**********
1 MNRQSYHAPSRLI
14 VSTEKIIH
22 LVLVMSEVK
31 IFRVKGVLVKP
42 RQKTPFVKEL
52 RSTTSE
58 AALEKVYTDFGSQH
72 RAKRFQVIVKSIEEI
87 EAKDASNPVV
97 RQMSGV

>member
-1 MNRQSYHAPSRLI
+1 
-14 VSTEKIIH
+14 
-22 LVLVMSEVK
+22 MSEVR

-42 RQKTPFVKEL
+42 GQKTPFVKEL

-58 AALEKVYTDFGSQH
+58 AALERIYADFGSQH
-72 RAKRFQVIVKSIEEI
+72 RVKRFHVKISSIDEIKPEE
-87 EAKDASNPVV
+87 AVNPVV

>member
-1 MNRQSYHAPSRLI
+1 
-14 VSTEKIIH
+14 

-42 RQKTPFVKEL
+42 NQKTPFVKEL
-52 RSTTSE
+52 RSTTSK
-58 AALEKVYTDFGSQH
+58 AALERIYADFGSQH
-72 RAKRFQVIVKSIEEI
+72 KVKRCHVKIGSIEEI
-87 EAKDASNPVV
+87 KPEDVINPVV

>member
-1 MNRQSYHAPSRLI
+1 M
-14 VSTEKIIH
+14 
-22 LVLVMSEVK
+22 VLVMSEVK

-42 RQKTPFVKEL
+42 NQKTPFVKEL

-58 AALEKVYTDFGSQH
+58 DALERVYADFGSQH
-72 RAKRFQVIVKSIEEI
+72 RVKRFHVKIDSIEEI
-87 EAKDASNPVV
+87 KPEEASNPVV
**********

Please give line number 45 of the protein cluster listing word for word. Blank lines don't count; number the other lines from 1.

+14 